University of Virginia, Department of Computer Science CS200: Computer Science, Spring 2003

Notes: Monday 10 February 2002

• Wednesday, 12 February: Problem Set 3
• Friday, 14 February: Read Neil DeGrasse Tyson, Science's Endless Golden Age (not available on-line)
• Before 10 March: Read rest of GEB part I (Chapters 2-4 and 6-9, in addition to Chapters 1 and 5 you have already read).
Notes

```(define (find-most-caffeinated menu)
(insertlg
(lambda (c1 c2)
(if (> (coffee-caffeine-rating c1)
(coffee-caffeine-rating c2))
c1
c2))
;; we should only get the water if there are no coffees on the menu
(make-coffee "water" 0.00 0)))

;;; Alternate definition:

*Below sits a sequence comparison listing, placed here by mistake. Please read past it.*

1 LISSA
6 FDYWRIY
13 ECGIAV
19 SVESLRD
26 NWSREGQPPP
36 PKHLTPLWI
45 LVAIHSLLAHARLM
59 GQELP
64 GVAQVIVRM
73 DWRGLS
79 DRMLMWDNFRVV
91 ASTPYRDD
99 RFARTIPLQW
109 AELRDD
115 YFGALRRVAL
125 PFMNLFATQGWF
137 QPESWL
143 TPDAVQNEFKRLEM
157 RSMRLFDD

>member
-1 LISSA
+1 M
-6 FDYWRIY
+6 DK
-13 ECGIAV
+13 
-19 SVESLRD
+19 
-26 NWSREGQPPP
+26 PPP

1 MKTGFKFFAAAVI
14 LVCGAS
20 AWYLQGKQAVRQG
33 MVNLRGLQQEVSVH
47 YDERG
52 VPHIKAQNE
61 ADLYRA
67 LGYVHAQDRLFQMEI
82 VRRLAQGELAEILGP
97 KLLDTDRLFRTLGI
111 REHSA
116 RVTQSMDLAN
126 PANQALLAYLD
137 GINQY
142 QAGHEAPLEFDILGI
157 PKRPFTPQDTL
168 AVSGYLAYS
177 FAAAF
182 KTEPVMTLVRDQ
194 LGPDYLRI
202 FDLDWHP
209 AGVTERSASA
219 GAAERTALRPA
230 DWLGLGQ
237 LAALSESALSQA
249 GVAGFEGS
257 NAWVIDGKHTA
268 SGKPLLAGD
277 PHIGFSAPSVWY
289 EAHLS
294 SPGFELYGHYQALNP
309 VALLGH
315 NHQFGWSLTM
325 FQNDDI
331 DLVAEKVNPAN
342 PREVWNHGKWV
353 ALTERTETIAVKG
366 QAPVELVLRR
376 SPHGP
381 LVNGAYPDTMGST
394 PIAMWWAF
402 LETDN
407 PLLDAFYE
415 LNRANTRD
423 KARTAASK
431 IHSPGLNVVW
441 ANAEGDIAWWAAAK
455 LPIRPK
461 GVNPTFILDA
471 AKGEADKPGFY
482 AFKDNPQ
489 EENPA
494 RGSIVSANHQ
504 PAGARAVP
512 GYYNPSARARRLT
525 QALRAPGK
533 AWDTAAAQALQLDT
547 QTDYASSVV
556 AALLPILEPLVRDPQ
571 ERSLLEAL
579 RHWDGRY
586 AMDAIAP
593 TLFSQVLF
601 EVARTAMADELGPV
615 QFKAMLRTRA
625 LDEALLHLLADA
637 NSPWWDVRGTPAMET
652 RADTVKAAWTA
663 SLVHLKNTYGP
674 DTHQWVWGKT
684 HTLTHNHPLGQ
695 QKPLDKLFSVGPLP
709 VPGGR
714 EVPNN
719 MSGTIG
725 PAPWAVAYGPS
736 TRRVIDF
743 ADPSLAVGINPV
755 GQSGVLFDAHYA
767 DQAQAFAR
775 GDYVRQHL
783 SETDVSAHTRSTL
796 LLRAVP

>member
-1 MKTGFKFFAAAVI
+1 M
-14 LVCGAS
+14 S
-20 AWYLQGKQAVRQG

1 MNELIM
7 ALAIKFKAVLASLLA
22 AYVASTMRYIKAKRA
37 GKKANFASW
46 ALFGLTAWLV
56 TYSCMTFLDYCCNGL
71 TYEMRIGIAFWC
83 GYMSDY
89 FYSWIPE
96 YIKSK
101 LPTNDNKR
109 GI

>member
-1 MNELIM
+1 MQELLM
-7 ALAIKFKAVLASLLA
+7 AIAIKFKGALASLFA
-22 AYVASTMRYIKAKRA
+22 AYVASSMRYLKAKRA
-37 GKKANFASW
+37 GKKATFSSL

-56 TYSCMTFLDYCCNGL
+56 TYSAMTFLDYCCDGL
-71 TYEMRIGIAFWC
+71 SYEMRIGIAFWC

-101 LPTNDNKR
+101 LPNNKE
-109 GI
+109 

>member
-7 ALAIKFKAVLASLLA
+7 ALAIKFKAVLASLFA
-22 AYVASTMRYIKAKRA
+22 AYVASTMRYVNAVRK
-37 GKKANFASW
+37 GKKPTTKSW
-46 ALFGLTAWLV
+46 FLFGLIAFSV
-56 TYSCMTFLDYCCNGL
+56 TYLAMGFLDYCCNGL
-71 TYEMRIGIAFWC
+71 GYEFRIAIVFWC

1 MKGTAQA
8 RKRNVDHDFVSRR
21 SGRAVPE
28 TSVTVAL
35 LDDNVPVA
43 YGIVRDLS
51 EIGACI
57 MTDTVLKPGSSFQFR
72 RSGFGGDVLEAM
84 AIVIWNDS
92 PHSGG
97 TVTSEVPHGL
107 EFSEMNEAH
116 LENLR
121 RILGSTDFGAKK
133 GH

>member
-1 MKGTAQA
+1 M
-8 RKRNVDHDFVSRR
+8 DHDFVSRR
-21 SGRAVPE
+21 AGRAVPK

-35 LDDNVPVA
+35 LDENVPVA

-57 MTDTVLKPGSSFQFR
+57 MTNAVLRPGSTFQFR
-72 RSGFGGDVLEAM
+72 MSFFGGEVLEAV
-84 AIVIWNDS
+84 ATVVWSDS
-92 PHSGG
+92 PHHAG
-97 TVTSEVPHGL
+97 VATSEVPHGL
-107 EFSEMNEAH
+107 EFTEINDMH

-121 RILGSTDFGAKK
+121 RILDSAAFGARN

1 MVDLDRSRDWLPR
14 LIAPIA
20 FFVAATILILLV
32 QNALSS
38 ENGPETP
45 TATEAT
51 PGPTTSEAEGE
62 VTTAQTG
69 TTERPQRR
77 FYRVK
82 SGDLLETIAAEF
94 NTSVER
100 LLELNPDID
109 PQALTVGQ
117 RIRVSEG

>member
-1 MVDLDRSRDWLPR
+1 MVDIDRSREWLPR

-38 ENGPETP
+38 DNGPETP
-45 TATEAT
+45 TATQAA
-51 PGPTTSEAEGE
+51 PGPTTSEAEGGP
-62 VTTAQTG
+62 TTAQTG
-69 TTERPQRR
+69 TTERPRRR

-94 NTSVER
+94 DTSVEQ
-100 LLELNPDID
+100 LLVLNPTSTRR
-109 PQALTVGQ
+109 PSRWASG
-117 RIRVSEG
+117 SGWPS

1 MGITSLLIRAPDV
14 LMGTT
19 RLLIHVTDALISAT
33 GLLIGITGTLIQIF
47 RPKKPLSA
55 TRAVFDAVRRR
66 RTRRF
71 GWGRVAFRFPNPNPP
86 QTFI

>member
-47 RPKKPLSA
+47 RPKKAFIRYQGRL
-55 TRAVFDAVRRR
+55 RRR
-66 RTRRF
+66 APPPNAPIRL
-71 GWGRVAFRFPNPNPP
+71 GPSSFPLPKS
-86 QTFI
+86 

(make-coffee "water" 0.00 0)
(coffee-caffeine-rating rest-most-caff))
rest-most-caff))))

;;; Evaluates to the list parameter with exactly one instance of el removed.
(define (delete lst el)
(if (eq? (car lst) el)

)
)
)

(define (find-most cf lst)
(insertl
(lambda (c1 c2)
(

))
lst
(car lst)))

(define (sort cf lst)
(if (null? lst) lst
(let ((most (find-most cf lst)))
(cons

)
)
)
)

(sort (lambda (c1 c2) (> (coffee-price c1) (coffee-price c2))) menu))

```
How do computer scientists measure work?

If bubblesort has expected work Θ(n2) and quicksort has expected work Θ(n log2 n) which is faster? (Hint: trick question)

If bubblesort has expected work Θ(n2) and it takes 5 seconds to sort a list of length 1000, how long would you expect it to take to sort a list of length 4000?

Assuming Moore's Law continues to hold (computing power per dollar doubles every 18 months), if the longest list we can use bubblesort to sort today is length 6000, how long a list should we be able to sort using the same code on the new lab machines in 2006?